Category Performance Management

5 Questions You Should Ask Your Team Members Every Month

Being a leader is about understanding what is going on around you.

In the military, it is called ‘Situational Awareness,’ Often, the people with the most pertinent information about the situation are those working for you.

Questions are powerful tools, and knowing how to wield them precisely is key to becoming a better leader.

How to ask?

If it’s about asking the questions, how do you ask the right questions in the right way?

  1. Ask these questions like you care & want to know the answers. You’re not reading from a script; ask with authenticity.
  2. You asked, so be prepared to hear answers that you may not like, but time to listen — openly and honestly.
  3. The answer you need may not happen the first time you try. But if you ask sincerely and humbly, you will build trust & confidence. So ask regularly, and the quality of the information you gather will improve.

Read about the six things you need to communicate

What to ask?

1. What is your biggest accomplishment this month?


  • This question provides a sense of forward motion and progress.
  • When workers relate positive information, it gives them a sense of personal accomplishment.
  • Answers give you both oversight and performance improvement potential.
  • You have a measure if people contribute in the ways you need them to.

2. What’s your biggest challenge right now?


  • You can begin to understand where the worker is struggling.
  • You can learn about pinch points in an employee’s process, work, or company culture.
  • It puts your conversation into problem-solving mode because when you know where your team member is struggling, you can do something about it.

Read how not to Eff Up talking to your people.

3. What things should we do differently, or what processes can we improve?


  • People understand that things can be done differently, so being open to feedback from ‘below’ can be invaluable.
  • When team members recognize that they can provide value beyond their job description, you can harness this power to improve the company.
  • You may not always act on every suggestion, but you’re going to discover some things that genuinely need to change.

4. What resources would be helpful to you right now?


  • By using the word “resources,” you’re opening the door beyond money.
  • What you might think employees need is often different from what they want.
  • Don’t assume the solution is more people or money, trust the people working on the project to understand what will solve the issue.

Read about how to listen.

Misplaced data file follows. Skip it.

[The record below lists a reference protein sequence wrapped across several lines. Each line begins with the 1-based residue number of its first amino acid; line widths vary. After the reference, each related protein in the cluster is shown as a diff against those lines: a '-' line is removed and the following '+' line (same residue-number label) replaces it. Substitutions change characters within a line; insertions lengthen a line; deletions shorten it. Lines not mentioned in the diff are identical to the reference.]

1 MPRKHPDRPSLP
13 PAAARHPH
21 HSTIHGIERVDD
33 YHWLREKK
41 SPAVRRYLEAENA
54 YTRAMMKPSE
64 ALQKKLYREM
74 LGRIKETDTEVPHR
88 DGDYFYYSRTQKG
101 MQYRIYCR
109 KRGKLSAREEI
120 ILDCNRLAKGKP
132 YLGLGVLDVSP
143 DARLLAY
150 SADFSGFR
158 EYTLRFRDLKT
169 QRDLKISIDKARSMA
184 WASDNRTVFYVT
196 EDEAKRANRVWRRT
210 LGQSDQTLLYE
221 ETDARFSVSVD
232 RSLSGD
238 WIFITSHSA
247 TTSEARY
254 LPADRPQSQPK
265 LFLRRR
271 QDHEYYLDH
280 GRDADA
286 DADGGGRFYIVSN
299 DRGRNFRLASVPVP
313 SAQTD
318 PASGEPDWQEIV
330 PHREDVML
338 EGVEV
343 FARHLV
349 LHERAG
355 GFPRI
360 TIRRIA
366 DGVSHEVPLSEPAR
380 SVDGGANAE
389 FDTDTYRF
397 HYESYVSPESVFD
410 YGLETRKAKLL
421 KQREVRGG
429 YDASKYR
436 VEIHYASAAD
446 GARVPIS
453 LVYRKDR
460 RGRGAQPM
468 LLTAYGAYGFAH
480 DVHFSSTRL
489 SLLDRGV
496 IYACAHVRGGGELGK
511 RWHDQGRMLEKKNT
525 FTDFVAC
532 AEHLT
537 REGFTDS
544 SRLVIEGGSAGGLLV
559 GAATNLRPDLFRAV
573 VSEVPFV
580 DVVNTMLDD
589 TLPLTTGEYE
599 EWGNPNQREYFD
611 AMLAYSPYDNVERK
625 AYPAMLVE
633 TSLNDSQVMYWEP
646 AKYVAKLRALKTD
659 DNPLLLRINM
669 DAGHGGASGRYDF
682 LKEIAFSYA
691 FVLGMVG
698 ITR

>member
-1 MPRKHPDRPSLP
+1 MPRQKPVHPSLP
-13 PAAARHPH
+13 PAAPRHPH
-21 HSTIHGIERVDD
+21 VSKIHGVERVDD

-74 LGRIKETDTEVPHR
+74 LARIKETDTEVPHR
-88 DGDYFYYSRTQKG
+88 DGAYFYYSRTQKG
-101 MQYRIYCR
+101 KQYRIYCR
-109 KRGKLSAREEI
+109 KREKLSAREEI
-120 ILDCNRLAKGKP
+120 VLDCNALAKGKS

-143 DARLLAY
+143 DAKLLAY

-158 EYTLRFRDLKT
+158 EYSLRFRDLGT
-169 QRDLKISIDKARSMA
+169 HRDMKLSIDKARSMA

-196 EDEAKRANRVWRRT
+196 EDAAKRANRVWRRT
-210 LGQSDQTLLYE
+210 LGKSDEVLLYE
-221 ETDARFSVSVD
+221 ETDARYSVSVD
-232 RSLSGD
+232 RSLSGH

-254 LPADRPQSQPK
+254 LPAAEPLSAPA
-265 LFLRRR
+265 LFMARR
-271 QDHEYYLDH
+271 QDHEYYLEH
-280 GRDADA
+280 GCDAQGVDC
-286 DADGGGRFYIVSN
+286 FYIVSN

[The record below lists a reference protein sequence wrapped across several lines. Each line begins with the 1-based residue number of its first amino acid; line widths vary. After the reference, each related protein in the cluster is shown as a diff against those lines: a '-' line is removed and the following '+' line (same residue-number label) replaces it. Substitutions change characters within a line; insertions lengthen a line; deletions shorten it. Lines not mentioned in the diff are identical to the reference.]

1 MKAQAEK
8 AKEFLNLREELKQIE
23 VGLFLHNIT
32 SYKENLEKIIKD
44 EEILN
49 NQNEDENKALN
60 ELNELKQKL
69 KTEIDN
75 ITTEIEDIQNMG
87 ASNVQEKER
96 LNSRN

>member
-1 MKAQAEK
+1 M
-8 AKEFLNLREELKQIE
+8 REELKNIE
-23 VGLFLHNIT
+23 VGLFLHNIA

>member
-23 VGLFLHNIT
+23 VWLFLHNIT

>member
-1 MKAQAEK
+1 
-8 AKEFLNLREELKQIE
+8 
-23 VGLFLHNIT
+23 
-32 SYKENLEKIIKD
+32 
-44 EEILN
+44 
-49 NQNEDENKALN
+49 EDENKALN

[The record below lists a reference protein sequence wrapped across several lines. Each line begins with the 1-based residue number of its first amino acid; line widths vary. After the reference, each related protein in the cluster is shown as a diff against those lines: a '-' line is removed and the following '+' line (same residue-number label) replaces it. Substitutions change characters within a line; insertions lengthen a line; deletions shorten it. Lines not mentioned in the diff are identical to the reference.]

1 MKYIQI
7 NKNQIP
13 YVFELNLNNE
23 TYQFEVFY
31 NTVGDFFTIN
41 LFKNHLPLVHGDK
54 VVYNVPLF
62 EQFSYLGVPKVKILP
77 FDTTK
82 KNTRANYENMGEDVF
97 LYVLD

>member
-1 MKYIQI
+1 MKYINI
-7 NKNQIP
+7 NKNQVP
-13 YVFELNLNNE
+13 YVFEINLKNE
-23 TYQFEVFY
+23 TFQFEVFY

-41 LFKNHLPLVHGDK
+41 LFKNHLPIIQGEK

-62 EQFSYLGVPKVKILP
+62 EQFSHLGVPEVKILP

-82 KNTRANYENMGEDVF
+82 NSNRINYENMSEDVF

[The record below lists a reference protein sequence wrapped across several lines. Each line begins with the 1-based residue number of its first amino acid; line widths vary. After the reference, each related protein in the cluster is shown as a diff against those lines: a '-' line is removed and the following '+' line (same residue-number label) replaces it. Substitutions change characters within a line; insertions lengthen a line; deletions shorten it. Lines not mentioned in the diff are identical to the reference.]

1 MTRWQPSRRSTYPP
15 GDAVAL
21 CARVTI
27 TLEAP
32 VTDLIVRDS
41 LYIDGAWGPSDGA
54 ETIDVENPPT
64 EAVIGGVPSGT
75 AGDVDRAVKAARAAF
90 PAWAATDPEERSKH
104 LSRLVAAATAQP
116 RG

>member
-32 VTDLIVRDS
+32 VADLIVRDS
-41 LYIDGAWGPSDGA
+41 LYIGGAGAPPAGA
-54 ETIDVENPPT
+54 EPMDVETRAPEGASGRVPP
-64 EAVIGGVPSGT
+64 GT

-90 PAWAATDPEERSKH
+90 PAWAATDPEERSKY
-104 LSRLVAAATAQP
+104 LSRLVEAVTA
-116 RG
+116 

5. Is there anything I can help you with?


  • It lets your employees know you’re a human and care about their success and well-being.
  • It allows you to understand any personal factors that may influence their work.
  • It demonstrates you’re a real human being.
  • You improve your working relationship with them by showing sincere interest in their life and improvement.

Your Workers Don’t Give A Rat’s Patootie About Your Precious Mission Statement – 4 Questions To Give People Something To Believe In

Boards and executive teams everywhere spend an unbelievable amount of time and energy on developing their company’s mission statement.

To be fair, this is important work as it helps to focus the organization but, in my experience, high-level mission statements do nothing to motivate frontline staff.

In fact, the Gallup organization found that only 20% of U.S. workers feel proud of or engaged by their company’s mission statement.

Most companies promote their mission by putting up posters, give out mouse pads and coffee cups. If that doesn’t work, they push managers to explain their precious mission differently so that it will finally sink in. They believe that once those darn employees finally get it life will be all sunshine & roses and profits will climb.

Sorry to tell you that this is not going to happen.

Why? Leaders think big & are future-focused, and workers are focused on very intimate, personal and local issues.

read about reaching leadership nirvana

Focus locally

When I ask workers what matters to them, they say what matters most is their ability to support their families, have good-paying jobs and hope to have a better life for their kids — and do what they can for their community.


When you have invested so much energy into that lofty mission statement, the idea of a local mission may not make sense. Because a corporate mission is supposed to give employees something big and important to believe in and work for: but employees connect to what they do every day; their team and the community in which they work.

I could list similar examples from around the world. But when I was a leader of a large NGO we had two mission statements, the official one – World Peace – and the local one – Every person who needs help will get it – and that was the one that inspires passion.

You must understand that the mission that matters most to your workers is the local one.

You’ll find it’s almost always about keeping the doors open and the community healthy.

My recommendation is to ask your workers what’s important to them:

  • What does it take to operate in their location?
  • What does the plant mean to the local community?
  • What would be lost if it went away?
  • Ask your workers to imagine the company closing; what would they do to keep the doors open and deliver on their mission?

Talk about the questions and the answers on the shop or office floor, and invite every worker to respond. Listen carefully to what they say, and craft their local missions.

read more about how to talk to your people

Then start doing those things — now before they don’t give a rat’s patootie about anything.